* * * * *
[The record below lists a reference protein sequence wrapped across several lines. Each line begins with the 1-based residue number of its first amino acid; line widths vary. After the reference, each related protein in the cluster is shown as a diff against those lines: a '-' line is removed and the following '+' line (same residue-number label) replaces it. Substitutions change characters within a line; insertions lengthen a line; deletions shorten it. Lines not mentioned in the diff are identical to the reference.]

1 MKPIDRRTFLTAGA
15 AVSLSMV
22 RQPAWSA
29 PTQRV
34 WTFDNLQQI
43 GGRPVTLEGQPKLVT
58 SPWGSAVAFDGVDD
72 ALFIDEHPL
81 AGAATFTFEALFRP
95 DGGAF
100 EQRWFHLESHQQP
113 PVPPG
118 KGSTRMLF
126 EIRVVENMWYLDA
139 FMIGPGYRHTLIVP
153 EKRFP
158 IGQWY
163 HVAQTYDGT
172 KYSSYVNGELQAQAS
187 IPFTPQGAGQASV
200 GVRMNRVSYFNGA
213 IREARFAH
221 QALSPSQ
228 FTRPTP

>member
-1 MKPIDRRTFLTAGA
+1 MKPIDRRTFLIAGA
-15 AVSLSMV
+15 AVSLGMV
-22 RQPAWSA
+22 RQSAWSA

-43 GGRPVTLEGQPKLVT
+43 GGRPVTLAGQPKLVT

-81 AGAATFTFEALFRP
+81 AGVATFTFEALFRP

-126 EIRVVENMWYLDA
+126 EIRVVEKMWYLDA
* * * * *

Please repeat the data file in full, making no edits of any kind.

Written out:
[The record below lists a reference protein sequence wrapped across several lines. Each line begins with the 1-based residue number of its first amino acid; line widths vary. After the reference, each related protein in the cluster is shown as a diff against those lines: a '-' line is removed and the following '+' line (same residue-number label) replaces it. Substitutions change characters within a line; insertions lengthen a line; deletions shorten it. Lines not mentioned in the diff are identical to the reference.]

1 MKPIDRRTFLTAGA
15 AVSLSMV
22 RQPAWSA
29 PTQRV
34 WTFDNLQQI
43 GGRPVTLEGQPKLVT
58 SPWGSAVAFDGVDD
72 ALFIDEHPL
81 AGAATFTFEALFRP
95 DGGAF
100 EQRWFHLESHQQP
113 PVPPG
118 KGSTRMLF
126 EIRVVENMWYLDA
139 FMIGPGYRHTLIVP
153 EKRFP
158 IGQWY
163 HVAQTYDGT
172 KYSSYVNGELQAQAS
187 IPFTPQGAGQASV
200 GVRMNRVSYFNGA
213 IREARFAH
221 QALSPSQ
228 FTRPTP

>member
-1 MKPIDRRTFLTAGA
+1 MKPIDRRTFLIAGA
-15 AVSLSMV
+15 AVSLGMV
-22 RQPAWSA
+22 RQSAWSA

-43 GGRPVTLEGQPKLVT
+43 GGRPVTLAGQPKLVT

-81 AGAATFTFEALFRP
+81 AGVATFTFEALFRP

-126 EIRVVENMWYLDA
+126 EIRVVEKMWYLDA